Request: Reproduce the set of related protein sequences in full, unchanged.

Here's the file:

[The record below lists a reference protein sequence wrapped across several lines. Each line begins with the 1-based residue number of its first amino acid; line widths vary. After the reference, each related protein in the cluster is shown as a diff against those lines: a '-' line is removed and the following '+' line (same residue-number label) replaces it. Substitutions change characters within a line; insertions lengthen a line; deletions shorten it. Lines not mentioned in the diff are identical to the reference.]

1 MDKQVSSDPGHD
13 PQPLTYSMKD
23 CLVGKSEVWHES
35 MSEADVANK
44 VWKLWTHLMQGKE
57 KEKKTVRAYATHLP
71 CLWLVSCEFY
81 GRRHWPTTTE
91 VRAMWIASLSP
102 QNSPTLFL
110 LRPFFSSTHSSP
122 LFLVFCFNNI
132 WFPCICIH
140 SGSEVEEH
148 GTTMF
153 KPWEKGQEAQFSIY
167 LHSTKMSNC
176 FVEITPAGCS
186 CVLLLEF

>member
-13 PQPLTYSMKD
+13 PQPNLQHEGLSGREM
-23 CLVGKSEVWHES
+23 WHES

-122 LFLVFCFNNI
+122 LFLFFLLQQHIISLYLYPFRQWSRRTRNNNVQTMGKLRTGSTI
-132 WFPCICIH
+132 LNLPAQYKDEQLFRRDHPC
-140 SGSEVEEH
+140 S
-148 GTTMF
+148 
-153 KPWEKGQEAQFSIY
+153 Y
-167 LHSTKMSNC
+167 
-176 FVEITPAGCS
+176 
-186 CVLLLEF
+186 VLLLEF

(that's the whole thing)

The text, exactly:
[The record below lists a reference protein sequence wrapped across several lines. Each line begins with the 1-based residue number of its first amino acid; line widths vary. After the reference, each related protein in the cluster is shown as a diff against those lines: a '-' line is removed and the following '+' line (same residue-number label) replaces it. Substitutions change characters within a line; insertions lengthen a line; deletions shorten it. Lines not mentioned in the diff are identical to the reference.]

1 MDKQVSSDPGHD
13 PQPLTYSMKD
23 CLVGKSEVWHES
35 MSEADVANK
44 VWKLWTHLMQGKE
57 KEKKTVRAYATHLP
71 CLWLVSCEFY
81 GRRHWPTTTE
91 VRAMWIASLSP
102 QNSPTLFL
110 LRPFFSSTHSSP
122 LFLVFCFNNI
132 WFPCICIH
140 SGSEVEEH
148 GTTMF
153 KPWEKGQEAQFSIY
167 LHSTKMSNC
176 FVEITPAGCS
186 CVLLLEF

>member
-13 PQPLTYSMKD
+13 PQPNLQHEGLSGREM
-23 CLVGKSEVWHES
+23 WHES

-122 LFLVFCFNNI
+122 LFLFFLLQQHIISLYLYPFRQWSRRTRNNNVQTMGKLRTGSTI
-132 WFPCICIH
+132 LNLPAQYKDEQLFRRDHPC
-140 SGSEVEEH
+140 S
-148 GTTMF
+148 
-153 KPWEKGQEAQFSIY
+153 Y
-167 LHSTKMSNC
+167 
-176 FVEITPAGCS
+176 
-186 CVLLLEF
+186 VLLLEF